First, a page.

# Loading tiles on the HistomicsUI viewer

Conceptually, I get the idea on how the GeoJs goes about loading the tiles.
Is there any way to understand the math behind it? (any file which i could look into?)

Why do i need this?
My requirement was to generate a pyramid structure for the WSI image uploaded.
I was able to do this based on the ImageHeight, ImageWidth and TileSize.
Reference : https://www.gasi.ch/blog/inside-deep-zoom-2
I need to generate this pyramid structure so as to match it with the structure generated by my scanner.
But, there was some difference in tiles generated. Therefore, to be sure that there is no data loss, I have to understand how the image is loaded on the viewer first.
Hence, if the math behind it is understood then, I can be sure of no data loss.

Any help is greatly appreciated!

And, just as general note, we’ve been shifting from Gitter to Discourse (https://discourse.girder.org/).

Noted The code is here: geojs/tileLayer.js at master · OpenGeoscience/geojs · GitHub. The functions `tileAtPoint`, `gcsTileBounds`, and `_getTileRange` are probably the most important.

All of this is probably more complex than what you seem to need, as a lot of it handles arbitrary coordinate spaces. If you need to generate tiles from an original image, I’d recommend using libvips rather than doing it directly.

Doing it directly is straightforward: the highest resolution image is divided into tiles of whatever tile size you want. Each tile at the next lower level averages 2 x 2 tiles together. Depending on your output format, at the right and bottom edges you’ll either have partial tiles or pad the tiles with arbitrary extra data (often black). If your image size is iw x ih, your tile size is tw x ty, the image coordinates are ix, iy with 0,0 being the top left, and the tile number at any given layer is tx, ty, you’ll have ceil(iw/tw) x ceil(ih/th) tiles at the highest resolution layer. Each tile at that layer is taken from image coordinates (tx * tw, ty * th), ((tx + 1)* tw, ty * th), (tx * tw, (ty + 1) * th), ((tx + 1) * tw, (ty + 1) * th). At the next lower level, you’ll have ceil(iw/tw/2) x ceil (ih/th/2), and the tile coordinates from the original image are (tx * tw * 2, ty * th * 2), ((tx + 1)* tw * 2, ty * th * 2), (tx * tw * 2, (ty + 1) * th * 2), ((tx + 1) * tw * 2, (ty + 1) * th * 2), but of course you’ll need to downsample that region by a factor of 2 to make it the correct size. Each subsequent layer just uses the next power of two as a factor.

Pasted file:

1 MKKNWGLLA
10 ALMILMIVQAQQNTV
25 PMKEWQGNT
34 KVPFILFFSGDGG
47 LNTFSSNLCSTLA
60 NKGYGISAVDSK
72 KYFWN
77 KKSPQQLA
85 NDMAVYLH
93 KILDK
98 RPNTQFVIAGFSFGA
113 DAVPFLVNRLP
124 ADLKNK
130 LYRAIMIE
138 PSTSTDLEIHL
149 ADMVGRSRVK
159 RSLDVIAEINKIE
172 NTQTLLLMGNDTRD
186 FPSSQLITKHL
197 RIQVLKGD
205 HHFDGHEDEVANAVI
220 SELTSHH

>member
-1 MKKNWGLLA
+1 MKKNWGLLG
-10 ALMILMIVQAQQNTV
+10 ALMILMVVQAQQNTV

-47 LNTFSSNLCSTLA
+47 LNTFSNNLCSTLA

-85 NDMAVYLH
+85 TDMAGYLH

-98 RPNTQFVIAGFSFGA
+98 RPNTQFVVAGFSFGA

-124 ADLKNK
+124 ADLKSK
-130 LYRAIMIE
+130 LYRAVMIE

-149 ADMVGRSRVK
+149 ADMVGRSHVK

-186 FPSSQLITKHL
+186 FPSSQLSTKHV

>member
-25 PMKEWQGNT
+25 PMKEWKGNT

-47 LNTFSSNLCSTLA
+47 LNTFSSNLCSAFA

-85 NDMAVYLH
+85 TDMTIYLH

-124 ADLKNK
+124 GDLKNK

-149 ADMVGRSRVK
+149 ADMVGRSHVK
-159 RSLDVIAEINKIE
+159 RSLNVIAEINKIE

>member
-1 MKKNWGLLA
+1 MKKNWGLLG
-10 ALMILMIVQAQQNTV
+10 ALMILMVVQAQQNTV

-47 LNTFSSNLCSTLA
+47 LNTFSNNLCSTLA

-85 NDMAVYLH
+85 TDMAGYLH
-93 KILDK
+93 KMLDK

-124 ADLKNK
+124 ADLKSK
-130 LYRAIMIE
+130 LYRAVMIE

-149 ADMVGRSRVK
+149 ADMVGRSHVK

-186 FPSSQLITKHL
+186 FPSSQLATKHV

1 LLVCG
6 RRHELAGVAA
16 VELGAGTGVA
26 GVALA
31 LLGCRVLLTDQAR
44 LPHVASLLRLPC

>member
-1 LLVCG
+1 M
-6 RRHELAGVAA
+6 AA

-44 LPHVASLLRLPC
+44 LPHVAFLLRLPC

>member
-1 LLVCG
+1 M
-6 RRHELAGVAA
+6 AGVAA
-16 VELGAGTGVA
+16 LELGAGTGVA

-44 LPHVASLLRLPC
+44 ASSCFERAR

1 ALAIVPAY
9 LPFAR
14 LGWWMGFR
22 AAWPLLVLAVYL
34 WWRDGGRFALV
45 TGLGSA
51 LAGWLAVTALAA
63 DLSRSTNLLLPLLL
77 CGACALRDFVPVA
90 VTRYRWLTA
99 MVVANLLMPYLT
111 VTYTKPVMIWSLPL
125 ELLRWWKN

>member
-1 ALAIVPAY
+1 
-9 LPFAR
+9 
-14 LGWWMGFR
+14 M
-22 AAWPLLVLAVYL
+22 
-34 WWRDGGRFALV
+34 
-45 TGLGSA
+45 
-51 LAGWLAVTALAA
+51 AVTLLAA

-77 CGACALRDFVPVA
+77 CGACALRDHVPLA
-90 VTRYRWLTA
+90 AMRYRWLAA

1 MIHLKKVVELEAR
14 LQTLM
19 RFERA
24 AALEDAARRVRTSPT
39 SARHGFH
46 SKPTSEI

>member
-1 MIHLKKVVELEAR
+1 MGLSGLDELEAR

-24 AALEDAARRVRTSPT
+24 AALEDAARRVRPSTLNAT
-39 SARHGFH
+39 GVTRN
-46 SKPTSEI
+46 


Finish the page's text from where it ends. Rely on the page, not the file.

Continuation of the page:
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Thank you for your quick reply.
The straight forward way is what I’ve been doing to generate pyramid structure for a WSI.
Say tile size is 496px, imgHeight/tilesize, imgWidth/tilesize gives the number of tiles row by column.
As girder provides the api for getting an individual tile,
GET /item/{itemId}/tiles/zxy/{z}/{x}/{y}
So iterate through imgHeight/tilesize & imgWidth/tilesize for all possible combinations for that level.
Starting from the max level to the min level and after each level math.ceil((imgHeight/tilesize)/2) & math.ceil((imgWidth/tilesize)/2).
I have to admit this is really a bad way of going about it but, it works!
I will look into libvips!
Thanks again